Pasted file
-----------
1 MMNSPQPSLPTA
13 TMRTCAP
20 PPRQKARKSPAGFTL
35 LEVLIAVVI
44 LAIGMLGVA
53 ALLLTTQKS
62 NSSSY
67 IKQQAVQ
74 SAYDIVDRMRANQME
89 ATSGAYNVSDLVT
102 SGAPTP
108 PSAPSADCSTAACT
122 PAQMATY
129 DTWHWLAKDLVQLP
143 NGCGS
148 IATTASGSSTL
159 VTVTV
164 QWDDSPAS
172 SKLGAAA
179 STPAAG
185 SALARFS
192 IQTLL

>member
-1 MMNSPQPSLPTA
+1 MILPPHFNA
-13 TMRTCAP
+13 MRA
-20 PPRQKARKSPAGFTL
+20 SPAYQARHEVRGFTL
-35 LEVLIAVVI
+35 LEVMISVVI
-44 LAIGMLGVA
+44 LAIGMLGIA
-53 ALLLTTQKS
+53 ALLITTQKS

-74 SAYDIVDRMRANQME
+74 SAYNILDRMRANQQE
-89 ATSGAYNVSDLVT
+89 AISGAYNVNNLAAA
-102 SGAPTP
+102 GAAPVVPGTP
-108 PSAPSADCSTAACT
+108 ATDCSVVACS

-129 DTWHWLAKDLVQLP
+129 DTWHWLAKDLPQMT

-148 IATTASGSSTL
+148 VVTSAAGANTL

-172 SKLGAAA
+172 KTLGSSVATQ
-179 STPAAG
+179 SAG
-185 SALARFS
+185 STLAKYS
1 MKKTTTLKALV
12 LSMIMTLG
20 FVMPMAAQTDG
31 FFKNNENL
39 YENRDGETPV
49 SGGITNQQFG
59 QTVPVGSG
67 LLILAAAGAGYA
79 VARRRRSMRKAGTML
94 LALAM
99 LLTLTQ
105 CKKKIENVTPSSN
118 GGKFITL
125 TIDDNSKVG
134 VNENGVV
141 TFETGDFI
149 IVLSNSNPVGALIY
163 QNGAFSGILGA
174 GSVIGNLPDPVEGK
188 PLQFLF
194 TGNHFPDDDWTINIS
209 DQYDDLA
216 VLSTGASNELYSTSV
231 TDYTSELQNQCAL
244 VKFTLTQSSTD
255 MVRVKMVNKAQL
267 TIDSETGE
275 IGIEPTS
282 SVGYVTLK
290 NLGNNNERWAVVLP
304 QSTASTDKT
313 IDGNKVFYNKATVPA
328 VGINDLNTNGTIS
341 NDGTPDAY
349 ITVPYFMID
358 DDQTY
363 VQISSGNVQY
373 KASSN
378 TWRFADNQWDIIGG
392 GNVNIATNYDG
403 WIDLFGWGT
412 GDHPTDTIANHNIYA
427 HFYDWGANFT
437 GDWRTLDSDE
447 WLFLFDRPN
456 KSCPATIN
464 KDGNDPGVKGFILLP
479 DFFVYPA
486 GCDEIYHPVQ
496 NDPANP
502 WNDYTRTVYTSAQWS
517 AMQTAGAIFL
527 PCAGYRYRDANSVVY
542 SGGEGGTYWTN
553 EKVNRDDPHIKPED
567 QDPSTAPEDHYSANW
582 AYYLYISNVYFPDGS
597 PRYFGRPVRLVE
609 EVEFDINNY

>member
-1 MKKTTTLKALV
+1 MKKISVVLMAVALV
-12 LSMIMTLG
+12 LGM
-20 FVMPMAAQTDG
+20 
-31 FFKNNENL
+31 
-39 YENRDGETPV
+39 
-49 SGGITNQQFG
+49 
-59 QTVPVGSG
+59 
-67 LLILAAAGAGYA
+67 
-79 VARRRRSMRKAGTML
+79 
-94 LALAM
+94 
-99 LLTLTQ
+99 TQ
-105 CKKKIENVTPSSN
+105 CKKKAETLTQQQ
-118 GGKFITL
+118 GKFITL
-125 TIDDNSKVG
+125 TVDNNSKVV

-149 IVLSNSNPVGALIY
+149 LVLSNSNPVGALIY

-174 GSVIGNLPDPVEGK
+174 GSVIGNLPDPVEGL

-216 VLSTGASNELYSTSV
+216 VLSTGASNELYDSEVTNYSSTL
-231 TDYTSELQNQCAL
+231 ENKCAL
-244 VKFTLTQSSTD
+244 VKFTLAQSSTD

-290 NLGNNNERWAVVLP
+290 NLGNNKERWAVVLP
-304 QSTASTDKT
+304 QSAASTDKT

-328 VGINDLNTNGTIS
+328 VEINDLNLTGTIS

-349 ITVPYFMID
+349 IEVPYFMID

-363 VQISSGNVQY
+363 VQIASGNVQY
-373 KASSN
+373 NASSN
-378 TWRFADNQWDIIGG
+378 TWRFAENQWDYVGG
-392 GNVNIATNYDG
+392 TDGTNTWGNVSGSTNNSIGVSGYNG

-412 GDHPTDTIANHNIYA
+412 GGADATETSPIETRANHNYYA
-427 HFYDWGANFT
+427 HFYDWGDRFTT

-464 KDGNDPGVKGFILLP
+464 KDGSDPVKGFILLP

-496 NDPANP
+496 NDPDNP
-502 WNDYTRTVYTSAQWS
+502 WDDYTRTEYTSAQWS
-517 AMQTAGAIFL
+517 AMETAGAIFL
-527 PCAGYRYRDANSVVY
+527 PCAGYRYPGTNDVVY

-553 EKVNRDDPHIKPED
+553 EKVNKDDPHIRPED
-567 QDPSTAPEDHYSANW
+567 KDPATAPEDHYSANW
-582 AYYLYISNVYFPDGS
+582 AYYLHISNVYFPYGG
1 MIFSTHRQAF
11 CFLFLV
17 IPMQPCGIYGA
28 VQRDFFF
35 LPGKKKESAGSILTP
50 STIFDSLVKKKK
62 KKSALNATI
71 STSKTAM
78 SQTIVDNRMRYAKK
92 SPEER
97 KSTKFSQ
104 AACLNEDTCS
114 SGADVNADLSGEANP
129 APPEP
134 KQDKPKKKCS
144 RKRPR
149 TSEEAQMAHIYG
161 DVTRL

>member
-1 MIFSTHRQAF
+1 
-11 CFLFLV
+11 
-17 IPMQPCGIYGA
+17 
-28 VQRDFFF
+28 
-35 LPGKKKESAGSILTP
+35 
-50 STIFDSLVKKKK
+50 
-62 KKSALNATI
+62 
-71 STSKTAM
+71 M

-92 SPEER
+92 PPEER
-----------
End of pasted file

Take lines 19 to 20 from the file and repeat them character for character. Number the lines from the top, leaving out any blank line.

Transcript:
172 SKLGAAA
179 STPAAG